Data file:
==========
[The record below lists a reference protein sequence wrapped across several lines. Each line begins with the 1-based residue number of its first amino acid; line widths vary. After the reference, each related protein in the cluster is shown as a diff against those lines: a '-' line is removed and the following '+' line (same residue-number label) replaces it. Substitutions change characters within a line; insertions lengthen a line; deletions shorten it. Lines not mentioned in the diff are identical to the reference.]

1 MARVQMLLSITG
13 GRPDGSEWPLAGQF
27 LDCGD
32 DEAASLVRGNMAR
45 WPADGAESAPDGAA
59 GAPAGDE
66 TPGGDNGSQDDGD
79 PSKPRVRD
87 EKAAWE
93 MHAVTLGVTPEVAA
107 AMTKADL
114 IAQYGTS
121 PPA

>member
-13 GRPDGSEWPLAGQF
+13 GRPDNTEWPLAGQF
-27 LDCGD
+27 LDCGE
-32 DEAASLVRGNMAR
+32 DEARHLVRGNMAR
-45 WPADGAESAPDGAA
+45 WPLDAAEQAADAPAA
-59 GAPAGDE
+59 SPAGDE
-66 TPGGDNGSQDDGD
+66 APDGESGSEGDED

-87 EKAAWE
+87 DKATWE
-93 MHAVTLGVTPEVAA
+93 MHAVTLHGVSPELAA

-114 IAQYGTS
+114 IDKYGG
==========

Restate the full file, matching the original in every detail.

[The record below lists a reference protein sequence wrapped across several lines. Each line begins with the 1-based residue number of its first amino acid; line widths vary. After the reference, each related protein in the cluster is shown as a diff against those lines: a '-' line is removed and the following '+' line (same residue-number label) replaces it. Substitutions change characters within a line; insertions lengthen a line; deletions shorten it. Lines not mentioned in the diff are identical to the reference.]

1 MARVQMLLSITG
13 GRPDGSEWPLAGQF
27 LDCGD
32 DEAASLVRGNMAR
45 WPADGAESAPDGAA
59 GAPAGDE
66 TPGGDNGSQDDGD
79 PSKPRVRD
87 EKAAWE
93 MHAVTLGVTPEVAA
107 AMTKADL
114 IAQYGTS
121 PPA

>member
-13 GRPDGSEWPLAGQF
+13 GRPDNTEWPLAGQF
-27 LDCGD
+27 LDCGE
-32 DEAASLVRGNMAR
+32 DEARHLVRGNMAR
-45 WPADGAESAPDGAA
+45 WPLDAAEQAADAPAA
-59 GAPAGDE
+59 SPAGDE
-66 TPGGDNGSQDDGD
+66 APDGESGSEGDED

-87 EKAAWE
+87 DKATWE
-93 MHAVTLGVTPEVAA
+93 MHAVTLHGVSPELAA

-114 IAQYGTS
+114 IDKYGG